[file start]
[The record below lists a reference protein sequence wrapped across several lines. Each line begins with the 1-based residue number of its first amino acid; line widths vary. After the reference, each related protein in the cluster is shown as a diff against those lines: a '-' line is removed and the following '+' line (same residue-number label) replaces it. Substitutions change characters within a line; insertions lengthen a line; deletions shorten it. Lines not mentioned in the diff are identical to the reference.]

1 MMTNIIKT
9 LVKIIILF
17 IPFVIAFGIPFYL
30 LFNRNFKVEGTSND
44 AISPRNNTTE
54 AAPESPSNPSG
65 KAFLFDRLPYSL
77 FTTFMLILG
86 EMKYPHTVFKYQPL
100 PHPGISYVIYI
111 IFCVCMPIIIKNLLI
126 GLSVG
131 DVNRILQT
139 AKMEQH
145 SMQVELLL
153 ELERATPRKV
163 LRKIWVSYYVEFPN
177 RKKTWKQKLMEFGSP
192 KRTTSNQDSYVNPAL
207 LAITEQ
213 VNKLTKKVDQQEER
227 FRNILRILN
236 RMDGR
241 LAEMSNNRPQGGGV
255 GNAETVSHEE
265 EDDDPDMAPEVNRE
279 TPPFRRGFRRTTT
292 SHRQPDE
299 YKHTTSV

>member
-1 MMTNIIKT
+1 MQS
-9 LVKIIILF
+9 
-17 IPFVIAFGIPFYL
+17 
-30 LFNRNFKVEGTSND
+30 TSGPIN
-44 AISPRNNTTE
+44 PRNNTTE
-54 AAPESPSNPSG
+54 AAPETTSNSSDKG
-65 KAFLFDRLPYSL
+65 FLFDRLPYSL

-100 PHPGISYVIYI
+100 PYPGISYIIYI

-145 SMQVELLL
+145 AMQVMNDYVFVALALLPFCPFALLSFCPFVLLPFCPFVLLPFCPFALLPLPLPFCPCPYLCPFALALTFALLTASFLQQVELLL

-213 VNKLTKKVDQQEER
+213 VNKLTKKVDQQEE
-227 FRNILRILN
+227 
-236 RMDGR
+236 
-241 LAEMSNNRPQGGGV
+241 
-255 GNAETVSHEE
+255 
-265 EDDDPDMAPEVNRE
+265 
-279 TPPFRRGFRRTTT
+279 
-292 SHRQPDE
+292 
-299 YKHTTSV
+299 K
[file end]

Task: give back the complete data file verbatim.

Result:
[The record below lists a reference protein sequence wrapped across several lines. Each line begins with the 1-based residue number of its first amino acid; line widths vary. After the reference, each related protein in the cluster is shown as a diff against those lines: a '-' line is removed and the following '+' line (same residue-number label) replaces it. Substitutions change characters within a line; insertions lengthen a line; deletions shorten it. Lines not mentioned in the diff are identical to the reference.]

1 MMTNIIKT
9 LVKIIILF
17 IPFVIAFGIPFYL
30 LFNRNFKVEGTSND
44 AISPRNNTTE
54 AAPESPSNPSG
65 KAFLFDRLPYSL
77 FTTFMLILG
86 EMKYPHTVFKYQPL
100 PHPGISYVIYI
111 IFCVCMPIIIKNLLI
126 GLSVG
131 DVNRILQT
139 AKMEQH
145 SMQVELLL
153 ELERATPRKV
163 LRKIWVSYYVEFPN
177 RKKTWKQKLMEFGSP
192 KRTTSNQDSYVNPAL
207 LAITEQ
213 VNKLTKKVDQQEER
227 FRNILRILN
236 RMDGR
241 LAEMSNNRPQGGGV
255 GNAETVSHEE
265 EDDDPDMAPEVNRE
279 TPPFRRGFRRTTT
292 SHRQPDE
299 YKHTTSV

>member
-1 MMTNIIKT
+1 MQS
-9 LVKIIILF
+9 
-17 IPFVIAFGIPFYL
+17 
-30 LFNRNFKVEGTSND
+30 TSGPIN
-44 AISPRNNTTE
+44 PRNNTTE
-54 AAPESPSNPSG
+54 AAPETTSNSSDKG
-65 KAFLFDRLPYSL
+65 FLFDRLPYSL

-100 PHPGISYVIYI
+100 PYPGISYIIYI

-145 SMQVELLL
+145 AMQVMNDYVFVALALLPFCPFALLSFCPFVLLPFCPFVLLPFCPFALLPLPLPFCPCPYLCPFALALTFALLTASFLQQVELLL

-213 VNKLTKKVDQQEER
+213 VNKLTKKVDQQEE
-227 FRNILRILN
+227 
-236 RMDGR
+236 
-241 LAEMSNNRPQGGGV
+241 
-255 GNAETVSHEE
+255 
-265 EDDDPDMAPEVNRE
+265 
-279 TPPFRRGFRRTTT
+279 
-292 SHRQPDE
+292 
-299 YKHTTSV
+299 K